In sum, the project needs to be severely trimmed to fit the difficult times. We simply cannot afford this expensive excessive project. Another thing that wasn’t well reported: a referendum for a townwide vote was officially presented at the town meeting. With enough signatures the referendum will force a town-wide vote. People must bring their petition-cards to or sign petitions at Lotus Graphics 448 Canal St. or 16 Washington St. Today by 4 p.m.

Kurt Daims,

Brattleboro, Oct. 22

McGovern’s Lasting Legacy

Editor of the Reformer:

Last Sunday, we lost former U.S. Senator George McGovern. Although many will recall his disastrous 1972 loss to Richard Nixon and his subsequent leadership in getting us out of Vietnam, his truly lasting legacy will be his war on hunger and malnutrition.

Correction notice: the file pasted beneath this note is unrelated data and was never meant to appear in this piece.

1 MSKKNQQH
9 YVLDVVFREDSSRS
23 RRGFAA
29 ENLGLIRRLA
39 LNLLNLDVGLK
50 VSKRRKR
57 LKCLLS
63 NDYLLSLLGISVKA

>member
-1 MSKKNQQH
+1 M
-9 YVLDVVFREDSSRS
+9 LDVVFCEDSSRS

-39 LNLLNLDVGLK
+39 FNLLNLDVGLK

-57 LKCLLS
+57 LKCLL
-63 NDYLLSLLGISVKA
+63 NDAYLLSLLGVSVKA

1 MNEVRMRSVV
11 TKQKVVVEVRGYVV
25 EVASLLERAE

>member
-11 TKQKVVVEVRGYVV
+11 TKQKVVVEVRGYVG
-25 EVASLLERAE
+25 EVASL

In 1977, following extensive public hearings, McGovern’s Senate Select Committee on Nutrition and Human Needs published Dietary Goals for the United States, a precursor to today’s Dietary Guidelines. It marked the first time that a U.S.government document recommended reduced meat consumption.

The meat industry forced the Committee to destroy all copies of the report and to remove the offending recommendation from a new edition. It then abolished the Committee, voted McGovern out of office, and warned government bureaucrats never to challenge meat consumption again. ("Food Politics" by Marion Nestle, 2007).